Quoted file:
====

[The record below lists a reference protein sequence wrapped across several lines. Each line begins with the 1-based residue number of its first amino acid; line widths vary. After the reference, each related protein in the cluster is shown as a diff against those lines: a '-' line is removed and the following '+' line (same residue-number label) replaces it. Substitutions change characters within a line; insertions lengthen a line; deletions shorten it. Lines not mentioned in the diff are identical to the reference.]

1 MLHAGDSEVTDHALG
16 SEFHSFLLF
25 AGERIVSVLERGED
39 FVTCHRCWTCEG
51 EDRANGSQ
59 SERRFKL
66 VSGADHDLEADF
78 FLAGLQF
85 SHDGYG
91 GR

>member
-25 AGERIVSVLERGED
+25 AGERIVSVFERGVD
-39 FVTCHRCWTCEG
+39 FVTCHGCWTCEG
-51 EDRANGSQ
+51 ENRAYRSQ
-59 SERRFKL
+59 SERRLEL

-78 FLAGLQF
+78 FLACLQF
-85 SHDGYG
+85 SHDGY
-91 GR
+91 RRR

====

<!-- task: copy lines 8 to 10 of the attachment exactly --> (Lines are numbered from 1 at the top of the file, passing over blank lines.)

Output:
66 VSGADHDLEADF
78 FLAGLQF
85 SHDGYG